A man and a woman arrive in a cafe-hotel near the belgian frontier. The customers recognize the man from the police's description. His name is Amedee Lange, he murdered Batala in Paris. His... See full summary »
A charismatic thief makes friends with a bankrupt baron who comes to live in the thief's slum. Meanwhile the thief seeks the love of a young woman, who is held emotionally captive by her slumlord family.
One of the first feminist movies, The Smiling Madame Beudet is the story of an intelligent woman trapped in a loveless marriage. Her husband is used to playing a stupid practical joke in ... See full summary »
Made for television, this film consists of four parts: Part One, "The Last Christmas Dinner," is about the relationship between an old man and an old woman, both homeless. Part Two, "The ... See full summary »
Vienna in the biggest depression, directly after WW1. In a slum, Lila Leid, the wife of lawyer Leid is murdered, Egon, secretary of one of Leid's clients is arrested. He was with her, and ... See full summary »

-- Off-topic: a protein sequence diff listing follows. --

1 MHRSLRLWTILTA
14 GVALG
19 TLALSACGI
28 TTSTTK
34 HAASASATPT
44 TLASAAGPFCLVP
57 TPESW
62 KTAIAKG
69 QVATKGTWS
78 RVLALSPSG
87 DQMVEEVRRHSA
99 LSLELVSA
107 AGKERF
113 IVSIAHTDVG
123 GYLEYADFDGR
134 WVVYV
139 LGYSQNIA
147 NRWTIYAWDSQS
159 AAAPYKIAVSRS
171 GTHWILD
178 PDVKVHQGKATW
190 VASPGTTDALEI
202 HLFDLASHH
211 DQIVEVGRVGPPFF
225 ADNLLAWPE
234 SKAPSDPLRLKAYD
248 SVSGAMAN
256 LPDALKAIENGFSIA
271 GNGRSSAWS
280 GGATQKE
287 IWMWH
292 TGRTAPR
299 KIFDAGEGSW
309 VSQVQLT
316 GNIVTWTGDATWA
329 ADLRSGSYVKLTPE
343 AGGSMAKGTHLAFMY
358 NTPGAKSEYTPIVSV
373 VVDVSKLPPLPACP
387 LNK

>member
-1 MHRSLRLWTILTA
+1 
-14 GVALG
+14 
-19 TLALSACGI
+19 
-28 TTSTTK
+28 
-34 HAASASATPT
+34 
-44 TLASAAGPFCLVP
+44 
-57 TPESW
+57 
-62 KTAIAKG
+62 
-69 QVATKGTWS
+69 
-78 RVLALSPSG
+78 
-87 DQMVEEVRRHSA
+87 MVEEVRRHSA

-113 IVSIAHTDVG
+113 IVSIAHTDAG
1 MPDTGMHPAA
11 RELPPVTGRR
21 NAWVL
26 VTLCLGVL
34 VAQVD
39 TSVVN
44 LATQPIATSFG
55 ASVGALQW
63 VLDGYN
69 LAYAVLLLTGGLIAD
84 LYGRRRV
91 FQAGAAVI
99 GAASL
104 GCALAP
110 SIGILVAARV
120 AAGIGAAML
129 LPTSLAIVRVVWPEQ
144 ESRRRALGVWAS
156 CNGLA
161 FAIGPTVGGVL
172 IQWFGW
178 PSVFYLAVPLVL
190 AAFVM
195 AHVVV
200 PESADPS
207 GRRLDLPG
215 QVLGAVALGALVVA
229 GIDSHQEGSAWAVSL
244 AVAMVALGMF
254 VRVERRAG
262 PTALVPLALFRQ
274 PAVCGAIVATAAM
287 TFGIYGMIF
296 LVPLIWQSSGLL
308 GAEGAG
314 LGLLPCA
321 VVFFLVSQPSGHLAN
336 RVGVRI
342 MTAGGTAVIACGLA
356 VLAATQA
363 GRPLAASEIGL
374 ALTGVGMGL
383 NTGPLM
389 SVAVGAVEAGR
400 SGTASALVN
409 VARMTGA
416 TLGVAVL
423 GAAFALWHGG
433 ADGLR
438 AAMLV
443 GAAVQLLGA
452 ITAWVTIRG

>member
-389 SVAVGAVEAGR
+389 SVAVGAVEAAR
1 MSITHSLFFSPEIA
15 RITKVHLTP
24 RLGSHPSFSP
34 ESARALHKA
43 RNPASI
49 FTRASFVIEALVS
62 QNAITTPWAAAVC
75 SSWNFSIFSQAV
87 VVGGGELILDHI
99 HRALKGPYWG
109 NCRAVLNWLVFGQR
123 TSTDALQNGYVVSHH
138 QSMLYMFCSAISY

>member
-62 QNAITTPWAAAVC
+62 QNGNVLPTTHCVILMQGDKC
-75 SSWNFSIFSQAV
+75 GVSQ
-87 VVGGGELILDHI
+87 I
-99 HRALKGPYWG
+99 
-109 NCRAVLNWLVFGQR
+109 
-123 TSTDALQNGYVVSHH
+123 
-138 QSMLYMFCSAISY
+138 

During the First World War, two French soldiers are captured and imprisoned in a German POW camp. Several escape attempts follow until they are sent to a seemingly impenetrable fortress which seems impossible to escape from.
I just stumbled on this early and silent Renoir short (along with the delightfully bizarre 'Sur un air de Charleston') on a DVD of 'La Grand Illusion' and, really, I think I love it more even than that great film.
It's loosely based on 'The Little Match Girl' but owes as much to 'The Nutcracker'; a poor match-seller (played by Mrs. Renoir, the absolutely gorgeous and appealing Catherine Hessling, who can also be seen in 'Charleston'), overcome with hunger and cold, hallucinates the inhabitants of a toyshop window coming to life around her. I imagine the animation and other special effects must have been fairly pioneering - I'm certain they're more spellbinding than anything CGI could do - and the result is magical, enchanting, heartbreaking.
The version I saw had a haunting, note-perfect accordion soundtrack by Marc Perrone.
Much as I love his other work I could almost wish Renoir had gone on like this; I could wish cinema had gone on like this.
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